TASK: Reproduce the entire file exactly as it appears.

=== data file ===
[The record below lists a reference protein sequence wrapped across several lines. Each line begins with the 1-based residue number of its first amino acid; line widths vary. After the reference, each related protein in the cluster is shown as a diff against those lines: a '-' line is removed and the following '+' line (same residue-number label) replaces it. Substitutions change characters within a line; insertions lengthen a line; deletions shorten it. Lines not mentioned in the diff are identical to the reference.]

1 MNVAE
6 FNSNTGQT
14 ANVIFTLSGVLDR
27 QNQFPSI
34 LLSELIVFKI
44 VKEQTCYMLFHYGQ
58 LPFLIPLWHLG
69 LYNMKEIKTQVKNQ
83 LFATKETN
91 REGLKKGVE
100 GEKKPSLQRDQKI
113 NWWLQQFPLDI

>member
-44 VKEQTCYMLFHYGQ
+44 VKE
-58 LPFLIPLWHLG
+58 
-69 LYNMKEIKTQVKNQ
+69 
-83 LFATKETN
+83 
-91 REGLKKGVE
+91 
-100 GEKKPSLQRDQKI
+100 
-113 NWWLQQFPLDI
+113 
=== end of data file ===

[The record below lists a reference protein sequence wrapped across several lines. Each line begins with the 1-based residue number of its first amino acid; line widths vary. After the reference, each related protein in the cluster is shown as a diff against those lines: a '-' line is removed and the following '+' line (same residue-number label) replaces it. Substitutions change characters within a line; insertions lengthen a line; deletions shorten it. Lines not mentioned in the diff are identical to the reference.]

1 MNVAE
6 FNSNTGQT
14 ANVIFTLSGVLDR
27 QNQFPSI
34 LLSELIVFKI
44 VKEQTCYMLFHYGQ
58 LPFLIPLWHLG
69 LYNMKEIKTQVKNQ
83 LFATKETN
91 REGLKKGVE
100 GEKKPSLQRDQKI
113 NWWLQQFPLDI

>member
-44 VKEQTCYMLFHYGQ
+44 VKE
-58 LPFLIPLWHLG
+58 
-69 LYNMKEIKTQVKNQ
+69 
-83 LFATKETN
+83 
-91 REGLKKGVE
+91 
-100 GEKKPSLQRDQKI
+100 
-113 NWWLQQFPLDI
+113 